Real Estate Law Blog
Welcome to the Angel Law Offices Real Estate Law Blog -- where we provide information, insights, observations, as well as real estate tips and legal updates.
MindJet, the leading mind mapping software company, features Rick Angel as a MindJet Success Story for his innovative use of technology in the legal industry. Rick began using MindJet Mindmanager over 5 years ago as a tool to manage the firm's transactions and to provide efficiencies for his clients. Mind mapping has been instrumental in the firm's efforts to improve client services and decrease client costs. [Read More]
Why would a landlord waive claims against a tenant for damage to landlord’s building caused by the tenant’s negligence? If a landlord’s negligence results in damage to a tenant’s personal property, furniture, fixtures and equipment, why would a tenant waive its rights to recover its losses from the landlord? The short answer is because it makes good business sense. In commercial leases, landlords and tenants are often asked to waive certain claims against each other.
To understand why, we need to know something about shoes and insurance.
In commercial leases, landlords and tenants typically carry insurance for their own property. The landlord insures the building, while the tenant insures its personal property. When a loss occurs, the landlord makes a claim against its insurance for damage to the building and the tenant makes a claim against its insurance for damage to its personal property. Straight forward.
Here is where the shoes come in. If the building is damaged by a covered loss, the landlord’s insurance company will pay the landlord the amount necessary to repair the damage to the building. By law and terms of the insurance policy, once the insurance company settles landlord’s insurance claim, it is “subrogated” to landlord’s causes of action. “Subrogation” is the process whereby an insurer “steps into the shoes” of its policyholder and pursues reimbursement for amounts paid to its policyholder from the party that caused the damage. If the tenant is the party that caused the damage, the insurance company can sue the tenant to recover the loss. If the tenant is sued and loses, its financial viability may be threatened. This is obviously detrimental to the tenant, but is also a potential problem for the landlord who wants its tenant to remain financially viable.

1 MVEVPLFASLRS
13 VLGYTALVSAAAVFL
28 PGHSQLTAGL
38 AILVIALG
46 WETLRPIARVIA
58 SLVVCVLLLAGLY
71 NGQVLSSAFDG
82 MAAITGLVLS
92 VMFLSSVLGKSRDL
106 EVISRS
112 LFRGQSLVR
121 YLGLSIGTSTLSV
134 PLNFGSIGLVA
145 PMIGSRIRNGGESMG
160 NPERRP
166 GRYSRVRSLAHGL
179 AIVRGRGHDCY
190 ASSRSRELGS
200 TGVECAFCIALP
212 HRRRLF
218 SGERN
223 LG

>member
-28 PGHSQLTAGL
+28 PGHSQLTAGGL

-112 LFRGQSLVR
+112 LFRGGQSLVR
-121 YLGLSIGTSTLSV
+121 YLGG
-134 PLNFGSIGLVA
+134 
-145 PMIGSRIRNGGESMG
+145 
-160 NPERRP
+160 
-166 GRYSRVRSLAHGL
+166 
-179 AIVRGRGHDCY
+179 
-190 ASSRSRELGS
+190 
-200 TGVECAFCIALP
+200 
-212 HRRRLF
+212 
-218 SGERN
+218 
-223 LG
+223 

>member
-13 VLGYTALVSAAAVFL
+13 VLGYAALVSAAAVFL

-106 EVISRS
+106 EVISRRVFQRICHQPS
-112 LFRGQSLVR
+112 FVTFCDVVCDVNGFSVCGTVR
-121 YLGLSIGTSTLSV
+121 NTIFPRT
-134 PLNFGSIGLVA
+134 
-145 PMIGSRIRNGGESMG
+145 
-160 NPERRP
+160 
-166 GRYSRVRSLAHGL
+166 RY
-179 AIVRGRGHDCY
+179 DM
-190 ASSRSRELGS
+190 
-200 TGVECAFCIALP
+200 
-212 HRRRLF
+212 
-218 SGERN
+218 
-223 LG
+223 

Conversely, if the tenant’s property is damaged by a claim covered by tenant’s insurance, the landlord and tenant generally expect...Read More...
When acquiring commercial real estate, it is important to conduct due diligence to ensure there are no surprises that will affect the value or use of the property. One aspect of the due diligence process is considering obtaining an ALTA Survey. The two main reasons for obtaining an ALTA Survey are (i) to satisfy the title insurer’s requirements for the issuance of ALTA title insurance coverage for Survey Risks (defined below), and (ii) to specifically locate both record and non-record matters that affect the property, which can be critical for evaluating whether or on what terms to proceed with an acquisition. This is particularly important when the preliminary title report raises many or difficult-to-locate easements or other similar exceptions, or when the facts on the ground seem complicated.
An ALTA Survey is a survey...Read More...
Service providers such as architects, engineers, surveyors, environmental consultants, etc., often contractually limit their liability for errors and omissions to the amount of the fee paid by their client for the project.
From the service provider’s perspective, the prospect of earning a small fee (e.g., $5,000) is not worth the risk of being exposed to a potentially huge liability (e.g., $1,000,000). From the client’s perspective, they are retaining and paying the service provider to obtain protection against the very liabilities and losses the service provider is unwilling to assume.
How to resolve this conflict?
A. Clients should ask the service provider to provide...Read More...
Part 2 - Seller Defenses Against the Flip
Sellers of commercial real estate generally loathe dealing with flippers. First, the original buyer/flipper, if successful, makes a profit that the seller believes he or she should be pocketing. Second, if the flipper cannot close the transaction on its own, a higher probability exists that the sale will not close at all, resulting in a waste of seller’s time, resources and money. This article, the second in a series, examines ways in which a seller can defend against its property being tied up by a flipper. (The first article in this series analyzed the needs and concerns of the original buyer in a flip transaction).
In order to profit from flipping by assignment, the flipper must be able to ...Read More...
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